Theresa May and her party in elaborate game of make-believe
Viewed from Brussels, every part of the Malthouse compromise is out of the question
British prime minister Theresa May has tasked attorney general Geoffrey Cox to formulate proposals to introduce a time limit or a unilateral exit mechanism to the backstop. Photograph: Andy Rain/EPA
After the first of at least three meetings with backbenchers this week, a spokesman for Brexit secretary Stephen Barclay said they had “detailed and constructive” discussions aimed at finding common ground on the backstop.
The common ground favoured by the backbenchers has been mapped out in the so-called Malthouse compromise, which calls for the backstop to be replaced by a tariff-free trade area with maximum facilitation of customs. If the EU is unable to accede to this change, the Malthouse compromisers propose a three-year transition period while London and Brussels renegotiate the withdrawal agreement.
The prime minister has also tasked attorney general Geoffrey Cox to formulate proposals to introduce a time limit or a unilateral exit mechanism to the backstop.
Viewed from Brussels, every part of the Malthouse compromise is out of the question, from its attempt to reheat rejected ideas for technological border solutions to the demand for a standstill transition without a withdrawal agreement.
The EU has also rejected a time limit and a unilateral exit mechanism for the backstop but could be open to offering legally binding assurances that do not require a renegotiation of the text of the withdrawal agreement.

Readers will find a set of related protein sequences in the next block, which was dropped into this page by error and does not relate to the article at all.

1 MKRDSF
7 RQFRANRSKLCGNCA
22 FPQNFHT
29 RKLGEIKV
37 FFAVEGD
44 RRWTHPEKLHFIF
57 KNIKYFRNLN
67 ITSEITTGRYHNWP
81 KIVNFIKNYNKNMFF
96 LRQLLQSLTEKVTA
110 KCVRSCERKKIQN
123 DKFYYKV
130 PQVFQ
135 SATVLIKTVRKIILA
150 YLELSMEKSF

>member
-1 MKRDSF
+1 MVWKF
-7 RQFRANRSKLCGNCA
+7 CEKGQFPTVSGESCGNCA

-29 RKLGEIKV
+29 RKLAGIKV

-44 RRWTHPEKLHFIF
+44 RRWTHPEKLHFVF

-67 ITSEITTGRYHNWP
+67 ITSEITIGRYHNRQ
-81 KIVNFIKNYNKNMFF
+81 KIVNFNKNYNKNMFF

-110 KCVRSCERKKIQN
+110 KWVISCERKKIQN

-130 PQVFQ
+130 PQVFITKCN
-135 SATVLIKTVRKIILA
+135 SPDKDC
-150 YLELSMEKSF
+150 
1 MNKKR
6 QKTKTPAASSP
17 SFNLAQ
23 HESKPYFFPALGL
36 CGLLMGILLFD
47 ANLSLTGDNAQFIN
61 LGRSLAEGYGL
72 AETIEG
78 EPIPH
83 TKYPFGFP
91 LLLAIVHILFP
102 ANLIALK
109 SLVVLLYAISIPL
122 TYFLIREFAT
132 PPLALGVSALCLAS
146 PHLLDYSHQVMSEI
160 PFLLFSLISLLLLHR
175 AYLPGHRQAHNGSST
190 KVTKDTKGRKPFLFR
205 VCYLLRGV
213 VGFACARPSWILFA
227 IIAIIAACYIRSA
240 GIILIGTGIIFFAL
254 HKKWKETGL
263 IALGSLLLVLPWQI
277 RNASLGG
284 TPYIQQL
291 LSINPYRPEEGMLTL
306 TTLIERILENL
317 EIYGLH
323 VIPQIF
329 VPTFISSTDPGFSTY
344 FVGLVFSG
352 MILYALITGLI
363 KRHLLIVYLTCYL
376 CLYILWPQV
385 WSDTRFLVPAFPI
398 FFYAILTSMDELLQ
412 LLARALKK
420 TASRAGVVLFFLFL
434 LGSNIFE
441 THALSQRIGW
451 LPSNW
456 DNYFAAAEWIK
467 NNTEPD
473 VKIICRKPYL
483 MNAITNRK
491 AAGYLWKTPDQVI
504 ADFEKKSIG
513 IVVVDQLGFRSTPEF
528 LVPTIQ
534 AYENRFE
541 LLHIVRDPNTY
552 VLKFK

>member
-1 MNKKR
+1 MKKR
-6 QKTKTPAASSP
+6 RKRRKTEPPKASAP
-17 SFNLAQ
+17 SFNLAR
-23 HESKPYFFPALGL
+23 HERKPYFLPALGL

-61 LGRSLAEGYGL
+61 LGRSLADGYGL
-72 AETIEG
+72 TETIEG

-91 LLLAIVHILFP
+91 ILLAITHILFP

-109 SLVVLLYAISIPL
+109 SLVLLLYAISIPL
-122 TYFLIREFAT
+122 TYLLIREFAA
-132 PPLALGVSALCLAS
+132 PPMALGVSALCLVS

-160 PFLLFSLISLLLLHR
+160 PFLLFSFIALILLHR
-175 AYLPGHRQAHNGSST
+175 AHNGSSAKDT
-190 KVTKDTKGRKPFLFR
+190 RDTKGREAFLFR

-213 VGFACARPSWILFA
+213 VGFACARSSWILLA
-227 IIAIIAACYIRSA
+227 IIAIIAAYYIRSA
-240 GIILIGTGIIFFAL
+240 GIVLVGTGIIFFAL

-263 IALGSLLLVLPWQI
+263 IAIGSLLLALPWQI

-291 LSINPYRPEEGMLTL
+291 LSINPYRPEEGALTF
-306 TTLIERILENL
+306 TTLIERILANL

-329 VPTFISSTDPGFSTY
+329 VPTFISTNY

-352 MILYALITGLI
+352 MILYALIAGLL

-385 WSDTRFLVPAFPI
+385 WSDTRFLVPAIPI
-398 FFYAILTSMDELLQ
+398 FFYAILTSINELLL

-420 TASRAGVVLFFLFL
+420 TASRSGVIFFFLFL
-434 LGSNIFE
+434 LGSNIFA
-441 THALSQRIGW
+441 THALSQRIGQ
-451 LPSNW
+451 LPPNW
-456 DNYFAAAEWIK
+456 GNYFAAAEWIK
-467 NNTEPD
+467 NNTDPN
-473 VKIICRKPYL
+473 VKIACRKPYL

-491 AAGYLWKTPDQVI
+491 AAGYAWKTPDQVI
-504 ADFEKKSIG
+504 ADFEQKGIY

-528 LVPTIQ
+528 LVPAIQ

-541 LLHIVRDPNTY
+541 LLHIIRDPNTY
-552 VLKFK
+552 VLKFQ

Eurosceptic Conservative MP Steve Baker warned on Sunday that he and his Brexiteer allies would reject any compromise with the EU that did not involve replacing the backstop with the Malthouse compromise.
This reinforced the view in Brussels that the majority of MPs who voted to back the Brexit deal if the backstop is changed was a freak majority that May will be unable to sustain.
This means that when the prime minister presents her proposals to the EU in the coming days, she is unlikely to find any appetite for compromise on the other side.
Instead, the EU will wait until after MPs vote on February 14th on a number of amendments, probably including one that could oblige May’s government to delay Brexit rather than leave without a deal on March 29th.
Such an outcome will lead the prime minister into another negotiation with Brussels, this time about the duration and terms of any extension of the article 50 deadline.
There is no incentive for the EU to either make any changes to the backstop before then or to indulge the wilder ideas emerging from the Conservative backbenches.